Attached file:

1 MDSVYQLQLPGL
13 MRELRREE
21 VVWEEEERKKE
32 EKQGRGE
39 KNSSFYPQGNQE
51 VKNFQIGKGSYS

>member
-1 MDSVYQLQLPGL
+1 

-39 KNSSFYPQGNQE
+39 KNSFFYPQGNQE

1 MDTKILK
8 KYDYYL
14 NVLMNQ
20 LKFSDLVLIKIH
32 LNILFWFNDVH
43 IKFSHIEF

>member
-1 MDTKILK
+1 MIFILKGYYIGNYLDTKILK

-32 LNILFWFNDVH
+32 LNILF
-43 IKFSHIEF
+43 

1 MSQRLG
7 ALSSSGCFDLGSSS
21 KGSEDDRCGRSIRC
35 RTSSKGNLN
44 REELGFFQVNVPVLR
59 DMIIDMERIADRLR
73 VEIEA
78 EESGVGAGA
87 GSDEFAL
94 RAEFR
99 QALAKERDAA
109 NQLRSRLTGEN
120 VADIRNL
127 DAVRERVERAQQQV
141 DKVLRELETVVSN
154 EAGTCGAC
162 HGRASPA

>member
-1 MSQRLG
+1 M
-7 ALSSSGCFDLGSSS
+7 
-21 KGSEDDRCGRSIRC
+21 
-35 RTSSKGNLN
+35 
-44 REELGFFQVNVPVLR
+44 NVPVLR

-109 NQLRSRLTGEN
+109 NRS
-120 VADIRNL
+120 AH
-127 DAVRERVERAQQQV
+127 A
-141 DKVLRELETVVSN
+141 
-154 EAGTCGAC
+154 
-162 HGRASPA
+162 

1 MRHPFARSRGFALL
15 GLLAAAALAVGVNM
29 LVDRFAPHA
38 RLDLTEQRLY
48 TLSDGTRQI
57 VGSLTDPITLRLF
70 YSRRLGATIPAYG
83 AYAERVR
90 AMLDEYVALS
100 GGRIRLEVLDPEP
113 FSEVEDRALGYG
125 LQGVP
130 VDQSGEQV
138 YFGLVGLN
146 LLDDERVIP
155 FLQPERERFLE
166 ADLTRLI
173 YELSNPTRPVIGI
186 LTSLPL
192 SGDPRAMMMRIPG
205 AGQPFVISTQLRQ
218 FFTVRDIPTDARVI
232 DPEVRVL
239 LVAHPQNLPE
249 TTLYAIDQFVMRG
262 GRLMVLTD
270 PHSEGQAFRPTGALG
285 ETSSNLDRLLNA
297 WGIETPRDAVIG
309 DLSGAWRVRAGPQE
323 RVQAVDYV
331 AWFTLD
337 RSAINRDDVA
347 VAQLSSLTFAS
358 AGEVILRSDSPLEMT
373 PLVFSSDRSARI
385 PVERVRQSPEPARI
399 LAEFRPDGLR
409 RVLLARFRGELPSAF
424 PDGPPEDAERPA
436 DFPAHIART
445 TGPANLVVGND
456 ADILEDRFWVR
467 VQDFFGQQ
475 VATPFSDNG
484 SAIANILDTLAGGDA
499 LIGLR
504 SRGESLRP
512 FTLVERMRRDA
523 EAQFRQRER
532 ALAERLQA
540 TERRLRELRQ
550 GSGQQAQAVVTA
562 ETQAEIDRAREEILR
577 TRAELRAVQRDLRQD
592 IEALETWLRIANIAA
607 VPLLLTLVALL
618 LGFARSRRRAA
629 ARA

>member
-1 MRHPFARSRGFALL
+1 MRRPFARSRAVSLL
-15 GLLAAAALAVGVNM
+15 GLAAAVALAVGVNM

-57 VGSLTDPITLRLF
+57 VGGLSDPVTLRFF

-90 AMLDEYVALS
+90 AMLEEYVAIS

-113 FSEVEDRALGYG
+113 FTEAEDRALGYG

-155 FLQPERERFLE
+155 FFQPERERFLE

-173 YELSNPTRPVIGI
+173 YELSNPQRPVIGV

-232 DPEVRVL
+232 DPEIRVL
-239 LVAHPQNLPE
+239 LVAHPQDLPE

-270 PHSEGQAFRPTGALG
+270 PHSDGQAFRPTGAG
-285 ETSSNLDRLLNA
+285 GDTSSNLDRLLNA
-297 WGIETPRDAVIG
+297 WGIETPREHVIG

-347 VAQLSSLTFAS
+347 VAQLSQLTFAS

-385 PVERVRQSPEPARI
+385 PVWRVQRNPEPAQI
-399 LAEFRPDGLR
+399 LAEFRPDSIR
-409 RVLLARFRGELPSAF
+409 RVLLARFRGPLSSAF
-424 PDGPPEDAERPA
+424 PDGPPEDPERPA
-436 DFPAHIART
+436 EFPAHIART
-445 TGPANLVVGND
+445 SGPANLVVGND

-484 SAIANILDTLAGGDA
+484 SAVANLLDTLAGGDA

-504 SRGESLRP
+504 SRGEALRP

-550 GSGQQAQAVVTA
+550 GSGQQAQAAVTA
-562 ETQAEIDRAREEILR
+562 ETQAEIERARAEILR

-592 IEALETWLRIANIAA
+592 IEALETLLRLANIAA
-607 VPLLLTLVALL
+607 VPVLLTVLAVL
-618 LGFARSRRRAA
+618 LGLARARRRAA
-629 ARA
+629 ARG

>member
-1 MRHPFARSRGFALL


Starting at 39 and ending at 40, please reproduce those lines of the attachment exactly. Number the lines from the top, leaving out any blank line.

141 DKVLRELETVVSN
154 EAGTCGAC